smallest fish in the world, Paedocypris Progenetica – Image by Humunuku
Maximum Size:0.41 inches (1.04 cm)
Suggested Tank Size:3 gallons for a small group
Suggested Water Temperature:75 to 82°F 
Suggested pH range:4 to 6.5

The Indonesian Superdwarf fish from the Paedocypris genus is a titleholder of sorts. Native to the peat swamp forest of Indonesia, specifically in areas like Sumatra and Borneo. This tiny aquarium fish is critically endangered because of the continuous habitat destruction.

It was the smallest known vertebrate until the tiniest frog (Paedophryne amanuensis, discovered in the rain forests of New Guinea) leaped past in 2012.

An adult female Paedocypris Progenetica grows to a maximum of 0.41 inches (1.04 cm) only, while the mature males are mere 0.39 inches (0.99 cm).

Regarding life expectancy, Indonesian Superdwarf fish often have a shorter lifespan in comparison to large fish species when it comes to life expectancy compared to larger fish species. In captivity, under optimal conditions, they can survive for approximately 1 to 2 years.

To put things into perspective, an average adult specimen is the size of an adult mosquito! Seven Indonesian Super dwarf fish can thus comfortably shoal in a 3-gallon tank.

That being said, Paedocypris Progenetica still holds a world-record title: it is currently the smallest freshwater fish in the world that can live in home aquariums.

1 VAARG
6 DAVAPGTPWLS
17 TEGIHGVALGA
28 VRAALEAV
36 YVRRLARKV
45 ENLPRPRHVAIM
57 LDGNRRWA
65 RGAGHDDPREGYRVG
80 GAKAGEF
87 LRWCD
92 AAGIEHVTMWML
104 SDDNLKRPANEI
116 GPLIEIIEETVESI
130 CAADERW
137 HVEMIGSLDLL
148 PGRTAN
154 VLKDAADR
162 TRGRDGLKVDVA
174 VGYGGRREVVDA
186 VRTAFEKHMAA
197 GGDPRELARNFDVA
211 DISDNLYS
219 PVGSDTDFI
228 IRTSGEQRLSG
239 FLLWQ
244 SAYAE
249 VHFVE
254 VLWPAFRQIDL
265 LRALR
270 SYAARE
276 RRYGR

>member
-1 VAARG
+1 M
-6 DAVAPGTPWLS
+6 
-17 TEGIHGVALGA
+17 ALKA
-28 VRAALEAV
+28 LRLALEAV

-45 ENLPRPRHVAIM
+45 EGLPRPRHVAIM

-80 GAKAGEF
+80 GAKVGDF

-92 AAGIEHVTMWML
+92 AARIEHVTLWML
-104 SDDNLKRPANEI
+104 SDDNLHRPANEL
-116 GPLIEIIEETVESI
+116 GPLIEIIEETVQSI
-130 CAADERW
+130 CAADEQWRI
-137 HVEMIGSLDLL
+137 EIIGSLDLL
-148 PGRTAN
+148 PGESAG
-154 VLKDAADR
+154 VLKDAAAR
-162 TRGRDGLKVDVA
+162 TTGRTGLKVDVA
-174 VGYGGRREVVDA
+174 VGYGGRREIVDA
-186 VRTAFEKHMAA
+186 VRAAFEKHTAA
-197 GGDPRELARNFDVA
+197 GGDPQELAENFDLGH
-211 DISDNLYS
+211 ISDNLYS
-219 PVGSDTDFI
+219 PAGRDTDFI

In fact, it still remains the smallest nano fish species in the world overall discovered to date.

Paedocypris Progenetica has a thin and somewhat transparent body with rather weird pelvic fins that have clutching pads that males use to grab the females during mating.

It is considered the cousin of the Paedomorphic Cyprinid fish family because they share similar features like an unprotected brain (their narrow frontals are the reason for this).

If you get your hands on Paedocypris Progenetica know that it’s a freshwater fish that likes its aquarium water acidic.

These waters are generally more acidic than rainwater; they have a pH 3 acidity mainly due to the decomposing tree leaves inside that also give the swamps the dark tea color.

Aquarists have found that imitating the natural habitat of these fish, particularly the acidic, nutrient-poor waters of peat swamp forests, is essential for their well-being and breeding behavior. This may involve using specialized substrates, such as peat moss or leaf litter, to mimic the fish’s native environment.